Archive for July 26, 2011

Château d’Yquem 1811 – sold for £75,000

The precious bottle of 1811 Château d’Yquem today became the world’s most valuable bottle of white wine, after it was sold for £75,000. The rare vintage set a new Guinness World Record, after The Antique Wine Company sold the bottle to the wine connoisseur and private collector Christian Vanneque.


“Wall of Death” – India

Racing along just feet from spectators and the floor on a rickety wooden ‘bowl’, daredevil performers defy the laws of gravity on motorbikes and in cars in Srinagar, Kashmir.

The dangerous stunts catapult the drivers into stardom at regular fairs in the northern region of India.

Using centrifugal force – or counter-centripetal to physicists – the cars and motorbikes are able to circle a 30ft vertical wall at high speed.

Traditionally the ‘cylinder’ in which the vehicles perform is made from wood, allowing for cheap repair but also making the feat that more dangerous due to the rickety nature of the track.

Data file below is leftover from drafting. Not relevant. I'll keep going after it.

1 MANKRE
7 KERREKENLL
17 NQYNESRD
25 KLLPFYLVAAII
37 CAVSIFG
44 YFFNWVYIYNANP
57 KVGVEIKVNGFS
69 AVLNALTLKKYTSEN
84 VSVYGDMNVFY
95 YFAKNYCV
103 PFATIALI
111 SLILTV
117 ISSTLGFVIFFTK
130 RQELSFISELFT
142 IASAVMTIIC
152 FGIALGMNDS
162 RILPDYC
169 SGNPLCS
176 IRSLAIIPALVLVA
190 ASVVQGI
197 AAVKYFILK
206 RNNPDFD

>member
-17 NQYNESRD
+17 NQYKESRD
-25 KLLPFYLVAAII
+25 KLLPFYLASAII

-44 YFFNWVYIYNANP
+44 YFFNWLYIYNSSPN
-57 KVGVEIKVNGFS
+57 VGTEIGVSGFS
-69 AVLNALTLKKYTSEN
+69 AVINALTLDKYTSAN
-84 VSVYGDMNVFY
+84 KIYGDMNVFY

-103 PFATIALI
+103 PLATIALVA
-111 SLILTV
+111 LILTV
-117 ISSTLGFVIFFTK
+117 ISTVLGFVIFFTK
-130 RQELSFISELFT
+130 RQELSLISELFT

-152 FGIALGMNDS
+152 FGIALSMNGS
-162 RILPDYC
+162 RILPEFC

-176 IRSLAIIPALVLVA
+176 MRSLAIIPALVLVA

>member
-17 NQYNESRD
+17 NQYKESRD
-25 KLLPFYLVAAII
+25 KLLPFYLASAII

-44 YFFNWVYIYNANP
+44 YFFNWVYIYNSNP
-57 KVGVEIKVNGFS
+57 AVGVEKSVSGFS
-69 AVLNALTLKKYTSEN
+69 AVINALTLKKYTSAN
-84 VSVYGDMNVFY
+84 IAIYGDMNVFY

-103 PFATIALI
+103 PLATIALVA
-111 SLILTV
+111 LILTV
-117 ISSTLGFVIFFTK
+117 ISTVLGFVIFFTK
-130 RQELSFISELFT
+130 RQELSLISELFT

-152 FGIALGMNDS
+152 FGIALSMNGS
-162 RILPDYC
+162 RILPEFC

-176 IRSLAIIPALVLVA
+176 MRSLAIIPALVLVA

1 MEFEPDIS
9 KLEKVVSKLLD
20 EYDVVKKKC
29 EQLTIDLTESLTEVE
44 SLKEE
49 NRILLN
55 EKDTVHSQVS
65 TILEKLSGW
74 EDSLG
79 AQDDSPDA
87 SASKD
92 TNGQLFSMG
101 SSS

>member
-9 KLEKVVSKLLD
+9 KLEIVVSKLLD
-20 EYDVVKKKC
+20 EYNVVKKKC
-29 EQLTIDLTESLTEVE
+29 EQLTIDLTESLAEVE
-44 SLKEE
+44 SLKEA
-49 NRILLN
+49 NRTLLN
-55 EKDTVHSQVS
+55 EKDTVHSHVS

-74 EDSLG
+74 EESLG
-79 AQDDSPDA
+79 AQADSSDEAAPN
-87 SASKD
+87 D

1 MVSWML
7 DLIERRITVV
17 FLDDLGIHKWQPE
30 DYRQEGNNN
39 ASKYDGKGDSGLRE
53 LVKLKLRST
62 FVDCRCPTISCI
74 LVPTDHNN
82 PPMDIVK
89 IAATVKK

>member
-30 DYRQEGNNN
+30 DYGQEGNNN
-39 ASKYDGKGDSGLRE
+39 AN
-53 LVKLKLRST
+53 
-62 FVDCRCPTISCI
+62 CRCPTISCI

XBOX 360 Kinect Star Wars Edition

Microsoft introduces the XBOX 360 Kinect Star Wars Edition. The console and controller have been styled after the two iconic R2-D2 and C-3PO robots. The console comes with the Kinect system, Kinect Star Wars game and a 320 GB harddrive. Priced at 450 USD, the console will release on December 31st, 2011 on Amazon.

 


Alila Villas Uluwatu – Bali

Singapore hotelier Alila is well-known for stunning resorts that blend lap-of-luxury amenities with landscape-minded architecture. The company has three sets of luxury villas in Bali, including Alila Villas Uluwatu, an exceptional getaway perched on a plateau that overlooks the ocean. Guests are taken care of by a dedicated butler and can relax in a clifftop pool and bar. The 84-villa resort was designed by Singapore’s WOHA, which created open floor plans with flat lava rocks and bamboo ceilings, and made sure that every room — including the bed and bath — have views of the serene setting.

-Full Gallery inside->


Crystal Caves – Mexico

Discovered by two miners looking for lead, these amazing crystal-lined caves could be mistaken for Superman’s ethereal Arctic lair.

These stunning white beams of gypsum have been growing at a snail’s pace for hundreds of thousands of years in caves below Naica in Mexico.

Ten years after the amazing discovery, scientists are petitioning the Mexican government to claim for Unesco World Heritage status to protect the unique formations for future generations.


Follow

Get every new post delivered to your Inbox.

Join 50 other followers